Gothic space, devoid of notable ornamentation, that cast no prediction of the celestial splendor she’d find upon climbing the dank stairwell. But upstairs, multi-colored sunlight fractured the air above her head, the stained-glass kaleidoscope surrounding her like a halo of rubies and sapphires and emeralds. She rotated in a slow circle, head tipped upwards. Fifty-foot windows soared around her within a framework of marble arches extending into the vaulted ceiling like the ribs of an overturned ship, a thousand glass pictures she couldn’t at first interpret for their sheer profusion.                          

GLORY IN THE VISUAL ARTS: Every arrondissement of Paris houses museums full of art. Online listings include close to two hundred official galleries throughout the city, making overload a real threat to a tourist’s peace of mind. So go easy when planning your itinerary and choose carefully—but let the art make its way into your soul. The Louvre, as arguably the world’s greatest museum, is a perfect starting place and, if you’ve got the stamina and can be satisfied with an overview, you can do a preplanned run-through in a few hours (although, of course, thoughtful enjoyment could stretch out for days). My first visit to the Louvre in 1989 showed me works from prehistoric pagan sculpture to Renaissance manuscript illumination, from the Baroque painters to the Impressionists, from pre-Enlightenment religious painting to the didactic style in the Age of Reason. The Louvre introduced me to the icon of my debut novel when I came across the marble statue grouping of The Three Graces, Greek goddesses that got me thinking about the essential, gritty earthiness of creation that contrasts the yearning we all have for the divine.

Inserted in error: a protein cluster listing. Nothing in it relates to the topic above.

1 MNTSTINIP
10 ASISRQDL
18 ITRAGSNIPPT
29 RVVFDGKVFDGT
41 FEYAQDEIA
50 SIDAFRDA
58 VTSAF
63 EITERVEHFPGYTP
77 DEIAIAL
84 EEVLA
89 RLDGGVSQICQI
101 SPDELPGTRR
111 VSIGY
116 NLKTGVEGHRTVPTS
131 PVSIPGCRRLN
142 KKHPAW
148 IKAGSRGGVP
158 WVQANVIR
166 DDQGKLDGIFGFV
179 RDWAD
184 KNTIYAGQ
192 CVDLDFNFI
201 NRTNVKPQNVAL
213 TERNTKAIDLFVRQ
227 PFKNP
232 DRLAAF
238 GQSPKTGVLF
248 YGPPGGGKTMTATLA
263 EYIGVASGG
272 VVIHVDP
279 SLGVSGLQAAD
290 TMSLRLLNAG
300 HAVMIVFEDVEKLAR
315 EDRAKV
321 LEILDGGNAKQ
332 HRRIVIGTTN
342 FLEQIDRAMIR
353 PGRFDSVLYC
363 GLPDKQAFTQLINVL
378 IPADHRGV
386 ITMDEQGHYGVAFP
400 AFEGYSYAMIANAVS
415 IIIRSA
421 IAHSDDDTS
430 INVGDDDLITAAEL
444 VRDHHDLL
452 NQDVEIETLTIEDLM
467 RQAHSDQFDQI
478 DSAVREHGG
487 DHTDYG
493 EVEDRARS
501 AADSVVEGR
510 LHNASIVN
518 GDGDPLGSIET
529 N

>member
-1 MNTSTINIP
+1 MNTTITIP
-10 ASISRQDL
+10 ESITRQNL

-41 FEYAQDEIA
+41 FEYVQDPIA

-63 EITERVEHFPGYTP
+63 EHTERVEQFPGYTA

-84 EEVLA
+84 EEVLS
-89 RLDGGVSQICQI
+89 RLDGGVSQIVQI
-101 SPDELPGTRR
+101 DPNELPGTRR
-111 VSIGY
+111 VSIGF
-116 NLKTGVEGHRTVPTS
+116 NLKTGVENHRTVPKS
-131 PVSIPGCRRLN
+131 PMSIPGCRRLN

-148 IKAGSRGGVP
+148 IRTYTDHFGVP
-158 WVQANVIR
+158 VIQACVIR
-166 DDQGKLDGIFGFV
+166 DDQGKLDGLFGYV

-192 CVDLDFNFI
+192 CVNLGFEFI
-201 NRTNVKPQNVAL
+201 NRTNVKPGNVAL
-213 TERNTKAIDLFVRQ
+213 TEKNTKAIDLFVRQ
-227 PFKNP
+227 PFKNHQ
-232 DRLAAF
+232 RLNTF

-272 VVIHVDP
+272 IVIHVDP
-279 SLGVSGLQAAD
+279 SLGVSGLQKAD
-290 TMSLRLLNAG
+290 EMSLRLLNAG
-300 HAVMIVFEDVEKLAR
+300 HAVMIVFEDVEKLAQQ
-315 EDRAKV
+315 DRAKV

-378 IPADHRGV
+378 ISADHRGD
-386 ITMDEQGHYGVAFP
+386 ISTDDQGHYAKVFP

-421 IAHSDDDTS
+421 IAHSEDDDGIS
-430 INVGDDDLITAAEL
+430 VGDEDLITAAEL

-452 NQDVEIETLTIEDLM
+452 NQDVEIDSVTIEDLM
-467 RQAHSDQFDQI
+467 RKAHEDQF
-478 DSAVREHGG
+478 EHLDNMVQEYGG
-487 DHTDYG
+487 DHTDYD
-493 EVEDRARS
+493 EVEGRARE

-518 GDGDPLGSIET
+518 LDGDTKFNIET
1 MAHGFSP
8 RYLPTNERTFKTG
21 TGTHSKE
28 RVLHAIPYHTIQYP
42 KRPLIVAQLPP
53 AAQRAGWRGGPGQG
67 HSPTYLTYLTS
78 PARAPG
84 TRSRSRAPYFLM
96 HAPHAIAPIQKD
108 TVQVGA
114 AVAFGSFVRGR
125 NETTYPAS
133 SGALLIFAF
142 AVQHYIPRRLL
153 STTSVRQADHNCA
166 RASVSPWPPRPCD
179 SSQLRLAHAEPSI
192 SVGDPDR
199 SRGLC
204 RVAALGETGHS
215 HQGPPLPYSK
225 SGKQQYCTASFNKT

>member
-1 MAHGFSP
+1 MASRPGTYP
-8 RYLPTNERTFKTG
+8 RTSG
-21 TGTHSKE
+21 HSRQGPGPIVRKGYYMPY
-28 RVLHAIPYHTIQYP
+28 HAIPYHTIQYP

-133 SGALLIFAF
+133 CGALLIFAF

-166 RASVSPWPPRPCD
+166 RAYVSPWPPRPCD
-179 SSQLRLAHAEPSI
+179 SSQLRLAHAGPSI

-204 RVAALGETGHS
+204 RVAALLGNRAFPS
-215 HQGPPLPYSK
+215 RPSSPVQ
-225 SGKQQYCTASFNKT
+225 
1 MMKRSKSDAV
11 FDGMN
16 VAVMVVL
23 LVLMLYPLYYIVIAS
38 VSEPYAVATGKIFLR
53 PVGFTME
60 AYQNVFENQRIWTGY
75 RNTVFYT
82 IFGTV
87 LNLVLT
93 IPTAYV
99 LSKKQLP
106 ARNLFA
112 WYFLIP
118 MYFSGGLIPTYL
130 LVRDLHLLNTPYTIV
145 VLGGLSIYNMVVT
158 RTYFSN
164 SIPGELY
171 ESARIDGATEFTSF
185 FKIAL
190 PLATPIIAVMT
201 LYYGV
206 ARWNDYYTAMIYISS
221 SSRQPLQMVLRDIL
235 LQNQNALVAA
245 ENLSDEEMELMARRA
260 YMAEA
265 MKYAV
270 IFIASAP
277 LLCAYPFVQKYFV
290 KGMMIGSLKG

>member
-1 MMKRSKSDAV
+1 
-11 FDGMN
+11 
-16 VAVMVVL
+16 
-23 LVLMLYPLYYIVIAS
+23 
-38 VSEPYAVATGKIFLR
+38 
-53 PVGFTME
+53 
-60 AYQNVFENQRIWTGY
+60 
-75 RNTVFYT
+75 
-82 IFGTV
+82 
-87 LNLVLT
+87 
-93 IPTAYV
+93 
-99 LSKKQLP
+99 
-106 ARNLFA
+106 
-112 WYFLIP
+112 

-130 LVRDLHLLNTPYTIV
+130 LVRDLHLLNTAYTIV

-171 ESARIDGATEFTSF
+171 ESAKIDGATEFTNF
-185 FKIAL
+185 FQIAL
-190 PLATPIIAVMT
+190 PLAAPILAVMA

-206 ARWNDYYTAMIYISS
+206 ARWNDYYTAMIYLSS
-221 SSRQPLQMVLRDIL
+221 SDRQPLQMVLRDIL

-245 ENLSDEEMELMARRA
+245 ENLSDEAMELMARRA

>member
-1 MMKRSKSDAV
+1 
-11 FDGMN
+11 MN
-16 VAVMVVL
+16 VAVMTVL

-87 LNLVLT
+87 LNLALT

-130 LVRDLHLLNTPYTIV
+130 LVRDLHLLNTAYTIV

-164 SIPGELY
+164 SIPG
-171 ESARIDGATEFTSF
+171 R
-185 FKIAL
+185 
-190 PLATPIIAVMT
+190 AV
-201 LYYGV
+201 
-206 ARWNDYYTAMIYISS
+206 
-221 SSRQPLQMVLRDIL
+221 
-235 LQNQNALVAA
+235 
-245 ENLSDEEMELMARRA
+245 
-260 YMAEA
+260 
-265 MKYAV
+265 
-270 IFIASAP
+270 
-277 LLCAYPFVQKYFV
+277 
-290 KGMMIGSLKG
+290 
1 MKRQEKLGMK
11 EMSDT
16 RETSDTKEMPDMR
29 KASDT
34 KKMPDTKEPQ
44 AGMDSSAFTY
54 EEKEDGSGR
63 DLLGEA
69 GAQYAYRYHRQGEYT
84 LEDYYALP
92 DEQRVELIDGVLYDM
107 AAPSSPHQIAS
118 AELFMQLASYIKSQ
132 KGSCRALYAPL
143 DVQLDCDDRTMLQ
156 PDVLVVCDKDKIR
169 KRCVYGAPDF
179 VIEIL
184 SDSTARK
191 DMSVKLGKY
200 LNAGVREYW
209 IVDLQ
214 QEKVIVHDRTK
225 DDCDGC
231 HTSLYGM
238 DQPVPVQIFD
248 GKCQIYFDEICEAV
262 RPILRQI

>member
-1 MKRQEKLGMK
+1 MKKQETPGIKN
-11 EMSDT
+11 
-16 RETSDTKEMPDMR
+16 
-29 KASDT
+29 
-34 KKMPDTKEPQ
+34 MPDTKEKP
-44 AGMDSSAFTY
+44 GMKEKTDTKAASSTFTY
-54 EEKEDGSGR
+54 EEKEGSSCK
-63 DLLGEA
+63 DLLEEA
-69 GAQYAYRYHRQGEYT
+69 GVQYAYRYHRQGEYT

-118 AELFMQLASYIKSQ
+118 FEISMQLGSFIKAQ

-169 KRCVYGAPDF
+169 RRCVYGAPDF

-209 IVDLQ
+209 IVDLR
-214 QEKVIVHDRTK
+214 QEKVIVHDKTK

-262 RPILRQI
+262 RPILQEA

HEAR HISTORY: The limestone foundations of Paris were set into the Seine River over two thousand years ago, and the city has been the center of cultural history-making ever since, its ancient cobblestones feeling the soles of Celtic tribesmen and Roman soldiers, emperors, monks, artists, and wandering minstrel jongleurs. Paris has known plague and war, royal intrigue and peasant revolt, religious massacres and philosophical movements. Marie Antoinette was beheaded in Paris, and there Voltaire theorized, Robespierre revolutionized, and Napoleon Bonaparte militarized. The city is saturated in history, an integral part of any trip. Whenever I visit as a tourist, I’m reminded that God, who from His own throne in the heavens oversees the coronation of all earthly powers, is the King of kings who governs time and eternity.